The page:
When they saw the star, they rejoiced exceedingly with great joy.
And going into the house they saw the Child with Mary His mother,
and they fell down and worshiped Him. Then, opening their treasures,
they offered Him gifts, gold and frankincense and myrrh (Mt 2:10-11 ESV).
Magi from the East searched the skies for the star that would herald the coming of a great king.
It was far greater than the Great Conjunction of Jupiter and Saturn we just witnessed—for it was a miraculous instrument of God.
It was the highly awaited sign that would signal the pilgrimage of these wise men.
At first glimpse of heaven’s prepared light, these stargazers were overjoyed beyond measure.
With the arrival of God’s greatest Gift, they loaded their cargo and journeyed westward, guided by the star—with a determination to honor the newborn King.
We don’t know their number, but their gifts were three. They were gifts carefully prepared and rich with meaning. Their offerings were costly. Their gifts, extravagant. No stingy Scrooge could be counted among them.
They didn’t give to get.
Nor should we.
Our interactions, however, really amount to more of an exchange than actual giving. Because often we give with an expectation for something of equal value in return.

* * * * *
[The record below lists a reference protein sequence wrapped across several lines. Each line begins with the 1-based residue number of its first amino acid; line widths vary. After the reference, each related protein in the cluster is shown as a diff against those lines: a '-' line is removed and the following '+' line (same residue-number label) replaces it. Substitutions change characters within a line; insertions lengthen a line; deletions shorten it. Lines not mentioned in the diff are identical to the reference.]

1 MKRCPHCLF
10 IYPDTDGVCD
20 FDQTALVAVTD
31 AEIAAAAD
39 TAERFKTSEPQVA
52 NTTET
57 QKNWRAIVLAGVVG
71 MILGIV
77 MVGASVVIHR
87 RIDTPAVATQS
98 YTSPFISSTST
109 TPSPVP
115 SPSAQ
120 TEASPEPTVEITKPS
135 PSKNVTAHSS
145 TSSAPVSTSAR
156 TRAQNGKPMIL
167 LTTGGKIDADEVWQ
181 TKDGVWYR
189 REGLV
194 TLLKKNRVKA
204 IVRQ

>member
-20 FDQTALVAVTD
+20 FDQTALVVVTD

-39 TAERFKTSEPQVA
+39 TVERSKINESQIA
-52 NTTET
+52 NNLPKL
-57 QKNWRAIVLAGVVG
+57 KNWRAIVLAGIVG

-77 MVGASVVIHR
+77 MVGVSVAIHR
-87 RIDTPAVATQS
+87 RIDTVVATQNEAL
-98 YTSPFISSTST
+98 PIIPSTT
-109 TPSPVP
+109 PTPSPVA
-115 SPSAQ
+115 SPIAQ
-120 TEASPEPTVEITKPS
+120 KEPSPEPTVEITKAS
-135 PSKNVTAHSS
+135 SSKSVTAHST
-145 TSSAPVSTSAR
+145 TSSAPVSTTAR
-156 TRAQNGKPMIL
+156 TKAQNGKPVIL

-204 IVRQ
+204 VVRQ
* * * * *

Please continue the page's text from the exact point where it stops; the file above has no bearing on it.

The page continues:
But God, our Father, is generous. He gives good gifts.
And when the Gift of His Salvation was born, these men responded. They traveled far to give honor. To give worship. To give of the gifts they’d been given.
The extravagant gifts they offered were:
Gold, to crown Him King;
Frankincense, a worship offering;
And myrrh, symbolic of the sacrifice He would give.
If you were to prepare a gift, what would your treasure box hold?
That is not what He requires.
Simply give Him your devotion.
Prepare a gift of worship.
Prepare it carefully.
Then, with exceedingly great joy, offer it to your King.